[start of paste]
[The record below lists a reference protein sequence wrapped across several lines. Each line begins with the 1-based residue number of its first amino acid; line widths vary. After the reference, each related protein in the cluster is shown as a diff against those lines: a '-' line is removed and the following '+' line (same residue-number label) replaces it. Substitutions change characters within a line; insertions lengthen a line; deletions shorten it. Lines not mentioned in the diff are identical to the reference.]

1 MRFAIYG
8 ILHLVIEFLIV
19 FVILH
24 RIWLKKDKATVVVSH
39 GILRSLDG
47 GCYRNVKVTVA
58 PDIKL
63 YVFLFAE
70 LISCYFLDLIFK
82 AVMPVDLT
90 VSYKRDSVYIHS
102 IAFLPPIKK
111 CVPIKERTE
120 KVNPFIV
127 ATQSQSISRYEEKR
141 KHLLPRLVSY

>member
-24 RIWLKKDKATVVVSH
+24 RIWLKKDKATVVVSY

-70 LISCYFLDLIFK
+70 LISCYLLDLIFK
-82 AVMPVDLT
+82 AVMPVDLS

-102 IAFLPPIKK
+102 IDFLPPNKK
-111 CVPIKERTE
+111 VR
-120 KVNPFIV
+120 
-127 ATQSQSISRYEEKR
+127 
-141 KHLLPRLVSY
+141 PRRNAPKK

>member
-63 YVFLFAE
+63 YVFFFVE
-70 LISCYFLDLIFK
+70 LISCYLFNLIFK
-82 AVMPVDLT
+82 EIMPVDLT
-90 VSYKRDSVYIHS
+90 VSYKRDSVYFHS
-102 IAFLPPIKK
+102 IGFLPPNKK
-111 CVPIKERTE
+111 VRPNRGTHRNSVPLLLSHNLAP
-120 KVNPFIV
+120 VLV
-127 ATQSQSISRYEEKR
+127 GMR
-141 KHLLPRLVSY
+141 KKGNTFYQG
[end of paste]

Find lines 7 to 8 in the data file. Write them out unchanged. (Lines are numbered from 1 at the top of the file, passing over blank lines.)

47 GCYRNVKVTVA
58 PDIKL